Two weeks ago, newly-elected President of the United States, Donald Trump, signed an Executive order suspending entry to the United States for residents of seven Muslim-majority countries, and for Syrian refugees. This was a key campaign pledge, and, although more crudely proposed as a total ban on all Muslims, he was largely ignored at the time as an egotistical idiot who had shouted his way into the Republican candidacy, and whose opinions would have little actual impact on US foreign policy. Now that he is in power, a much greater global response to the policy has formed, propelling, almost symbolically, the cause of inclusion against division.
At the time of writing, 1.3 million people have signed a petition urging this government to either postpone or cancel the State visit of Donald Trump, as the US President, to the UK. Many prominent (although inexplicably so) politicians have endorsed this call. Jeremy Corbyn stated that “Donald Trump should not be welcomed to Britain while he abuses our shared values with his shameful Muslim ban and attacks on refugees’ and women’s rights”
I find this rhetoric, from citizen and politician alike, an insidious example of raging liberal hypocrisy to a degree it has hardly yet seen. I have no problem with protesting a policy with which you do not agree, either at home or abroad. However, requesting disengagement entirely is an eminently stupid suggestion – we do not have a policy of ignoring people with whom we disagree, but engaging with them, raising our concerns and creating an open dialogue so as to build stronger relationships with them. This was evident amongst the liberal camp in the recent US election. Shia LaBoeuf, the famous actor, started a campaign called ‘He Will Not Divide Us’. People advocated unity, talking to people from different faiths and communities to strengthen ties and unify ambitions.
Suddenly, however, when the people with different views are people without liberal views, the left-wing clamours for a total boycott of relationship, communication and engagement. This flies in the face of the ‘values’ so strongly and sternly proclaimed in recent years, and, by anyone’s estimation, is obviously not the way forward to incubating global inclusivity and freedom. What surprises and upsets me most, however, is the sheer hypocrisy of spearhead figures on the UK left: Jeremy Corbyn shared a platform with the terrorist organisation Hezbollah, clearly a divisive group whose values do not reflect those of the UK. But how did Mr Corbyn defend his actions? He called for engagement and open conversation with those with whom we disagree, saying that he was “encouraging them to have a discussion”. In fact, the following is a direct quote from his spokesperson, speaking about his support for Hamas and Hezbollah, both internationally recognised terrorist, extremist organisations:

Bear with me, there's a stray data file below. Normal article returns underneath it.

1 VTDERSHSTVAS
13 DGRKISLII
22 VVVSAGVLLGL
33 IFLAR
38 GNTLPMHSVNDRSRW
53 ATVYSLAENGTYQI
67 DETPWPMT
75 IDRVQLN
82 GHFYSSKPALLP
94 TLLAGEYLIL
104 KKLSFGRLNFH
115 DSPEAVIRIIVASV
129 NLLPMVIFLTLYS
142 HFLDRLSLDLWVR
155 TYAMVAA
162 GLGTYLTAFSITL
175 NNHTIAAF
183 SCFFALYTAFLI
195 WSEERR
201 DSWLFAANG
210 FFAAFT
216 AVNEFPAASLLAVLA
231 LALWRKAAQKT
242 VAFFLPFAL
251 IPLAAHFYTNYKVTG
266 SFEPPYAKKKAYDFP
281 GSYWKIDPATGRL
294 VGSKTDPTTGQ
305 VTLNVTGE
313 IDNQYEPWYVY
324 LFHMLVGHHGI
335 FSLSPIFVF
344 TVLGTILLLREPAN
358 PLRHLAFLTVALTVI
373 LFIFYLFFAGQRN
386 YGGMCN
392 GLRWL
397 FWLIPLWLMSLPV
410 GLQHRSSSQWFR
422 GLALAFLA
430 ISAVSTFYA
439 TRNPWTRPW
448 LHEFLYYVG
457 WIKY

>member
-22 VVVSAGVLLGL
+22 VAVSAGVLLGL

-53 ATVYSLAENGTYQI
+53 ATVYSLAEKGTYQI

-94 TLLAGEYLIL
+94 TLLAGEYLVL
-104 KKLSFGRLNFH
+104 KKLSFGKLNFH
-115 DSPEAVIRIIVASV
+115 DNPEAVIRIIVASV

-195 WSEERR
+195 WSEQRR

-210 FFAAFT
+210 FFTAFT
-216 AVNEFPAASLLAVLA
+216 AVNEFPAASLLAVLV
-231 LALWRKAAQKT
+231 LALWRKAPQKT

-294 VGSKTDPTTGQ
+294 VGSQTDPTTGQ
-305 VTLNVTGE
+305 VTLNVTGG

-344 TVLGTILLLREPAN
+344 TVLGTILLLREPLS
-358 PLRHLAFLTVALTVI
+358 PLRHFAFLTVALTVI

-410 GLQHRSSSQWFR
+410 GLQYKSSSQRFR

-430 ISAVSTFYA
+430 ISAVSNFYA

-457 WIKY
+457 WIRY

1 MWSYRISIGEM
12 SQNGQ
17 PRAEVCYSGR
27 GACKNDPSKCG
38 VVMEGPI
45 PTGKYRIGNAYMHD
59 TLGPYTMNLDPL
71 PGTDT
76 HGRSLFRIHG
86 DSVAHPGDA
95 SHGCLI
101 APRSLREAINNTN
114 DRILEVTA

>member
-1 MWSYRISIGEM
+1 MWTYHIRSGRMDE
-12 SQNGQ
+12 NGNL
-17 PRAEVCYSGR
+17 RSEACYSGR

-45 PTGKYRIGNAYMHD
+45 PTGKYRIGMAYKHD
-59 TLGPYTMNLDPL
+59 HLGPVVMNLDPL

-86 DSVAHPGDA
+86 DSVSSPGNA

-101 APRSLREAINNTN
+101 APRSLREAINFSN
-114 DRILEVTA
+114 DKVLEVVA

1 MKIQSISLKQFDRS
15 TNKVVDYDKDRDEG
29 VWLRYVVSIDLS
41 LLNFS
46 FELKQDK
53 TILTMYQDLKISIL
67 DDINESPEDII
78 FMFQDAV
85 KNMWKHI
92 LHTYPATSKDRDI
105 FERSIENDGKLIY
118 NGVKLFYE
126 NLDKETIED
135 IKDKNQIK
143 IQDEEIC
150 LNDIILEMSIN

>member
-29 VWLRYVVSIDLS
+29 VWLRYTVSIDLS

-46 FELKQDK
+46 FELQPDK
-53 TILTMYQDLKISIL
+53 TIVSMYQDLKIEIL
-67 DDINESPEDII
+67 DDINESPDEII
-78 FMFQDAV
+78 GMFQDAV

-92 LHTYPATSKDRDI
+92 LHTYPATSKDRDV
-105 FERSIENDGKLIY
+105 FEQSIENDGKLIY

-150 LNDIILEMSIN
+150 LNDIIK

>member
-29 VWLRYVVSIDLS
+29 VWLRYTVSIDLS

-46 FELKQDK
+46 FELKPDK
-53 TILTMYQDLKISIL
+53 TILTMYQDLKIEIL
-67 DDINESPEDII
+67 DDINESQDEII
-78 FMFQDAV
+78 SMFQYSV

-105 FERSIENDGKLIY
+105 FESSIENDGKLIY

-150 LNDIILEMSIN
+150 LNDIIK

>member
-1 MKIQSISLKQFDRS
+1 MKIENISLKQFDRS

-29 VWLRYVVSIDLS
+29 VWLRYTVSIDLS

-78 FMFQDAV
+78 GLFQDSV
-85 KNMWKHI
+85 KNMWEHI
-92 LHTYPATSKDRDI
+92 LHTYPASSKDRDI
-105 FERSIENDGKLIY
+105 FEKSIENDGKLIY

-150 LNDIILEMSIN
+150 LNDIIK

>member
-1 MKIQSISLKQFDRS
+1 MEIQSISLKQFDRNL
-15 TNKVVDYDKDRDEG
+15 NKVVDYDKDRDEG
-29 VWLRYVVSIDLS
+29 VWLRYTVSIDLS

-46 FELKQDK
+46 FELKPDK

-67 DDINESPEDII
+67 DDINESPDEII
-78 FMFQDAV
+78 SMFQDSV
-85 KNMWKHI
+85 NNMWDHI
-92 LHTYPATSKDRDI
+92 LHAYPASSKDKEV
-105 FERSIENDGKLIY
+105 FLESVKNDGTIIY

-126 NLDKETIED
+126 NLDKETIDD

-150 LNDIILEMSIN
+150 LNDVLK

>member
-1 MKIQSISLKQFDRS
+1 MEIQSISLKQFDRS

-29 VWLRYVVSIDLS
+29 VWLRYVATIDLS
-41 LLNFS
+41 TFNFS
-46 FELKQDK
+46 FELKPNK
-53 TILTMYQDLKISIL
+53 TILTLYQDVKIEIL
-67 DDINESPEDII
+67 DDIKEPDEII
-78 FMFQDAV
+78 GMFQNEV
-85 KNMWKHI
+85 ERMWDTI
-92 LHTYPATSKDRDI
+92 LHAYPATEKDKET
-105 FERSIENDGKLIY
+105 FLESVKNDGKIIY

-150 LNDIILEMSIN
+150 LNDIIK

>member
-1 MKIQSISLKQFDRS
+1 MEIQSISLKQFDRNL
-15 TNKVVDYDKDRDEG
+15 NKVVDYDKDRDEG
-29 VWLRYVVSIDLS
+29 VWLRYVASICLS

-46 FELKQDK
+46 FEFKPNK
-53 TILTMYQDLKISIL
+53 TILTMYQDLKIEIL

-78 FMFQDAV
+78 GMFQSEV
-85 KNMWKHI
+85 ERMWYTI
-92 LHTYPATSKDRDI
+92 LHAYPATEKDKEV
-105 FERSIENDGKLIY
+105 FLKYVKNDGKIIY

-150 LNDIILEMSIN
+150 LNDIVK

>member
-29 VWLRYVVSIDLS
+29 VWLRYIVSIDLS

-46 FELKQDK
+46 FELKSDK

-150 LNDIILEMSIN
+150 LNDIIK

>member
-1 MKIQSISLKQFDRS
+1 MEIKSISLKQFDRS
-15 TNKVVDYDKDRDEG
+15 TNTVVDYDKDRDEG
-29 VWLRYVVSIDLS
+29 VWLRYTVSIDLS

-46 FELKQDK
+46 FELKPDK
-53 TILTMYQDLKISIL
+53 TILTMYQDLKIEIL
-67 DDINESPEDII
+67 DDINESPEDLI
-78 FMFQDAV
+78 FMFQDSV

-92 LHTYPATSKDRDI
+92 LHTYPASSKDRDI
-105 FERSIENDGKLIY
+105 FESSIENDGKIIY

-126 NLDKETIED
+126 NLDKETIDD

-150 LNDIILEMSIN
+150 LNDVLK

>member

“[Corbyn] has met many people with whom he profoundly disagrees in order to promote peace and reconciliation processes, including in South Africa, Latin American, Ireland and the Middle East. He believes it is essential to speak to people with whom there is disagreement, particularly when they have large-scale support or democratic mandates. Simply talking to people who agree with you won’t help achieve justice or peace.” Interesting.
Sadiq Khan, Mayor of London, oddly a labour politician whom I’m somewhat supportive of, also joined the cry for a Trump ban, but he too has stood shoulder to shoulder with groups and individuals whose views make Trump look like a big orange Mother Teresa. At one such event, he shared a platform with a Hamas supporter, and a preacher who backs Islamic State. There are few whose values could be further from the British ideal. What was his defence? Again, he stressed the importance of the fact that he “engaged regularly” with those with whom he might disagree. Interesting indeed.
Putting these individuals aside, I am equally disappointed by the hypocritical attitude of the 1.3 million UK signatories. Engagement with other views and opinions is what your hatred of Trump is based on – following suit makes you, by your own estimations, as bad as him. As well as this, UK foreign policy is built on cross communication. We have open communication with Saudi Arabia, where women are banned from driving, Iran, Zimbabwe and Russia, amongst others. It is not a complex lesson to learn: ignoring problems and people does not make them go away, and discussion and engagement are the cornerstones of cooperation and inclusivity. The United Nations is emblematic of this, standing as a centre point for all nations to pool opinions, resources, and backgrounds, in a combined effort to make the world a better place.
Irrespective of your views on Donald Trump and his immigration policy, in any situation, principles are what you act by. If you truly believe in bringing together people of different faiths, backgrounds, ethnicities and – most fundamentally – opinions, then there are no grounds for a call for disengagement. Wake up.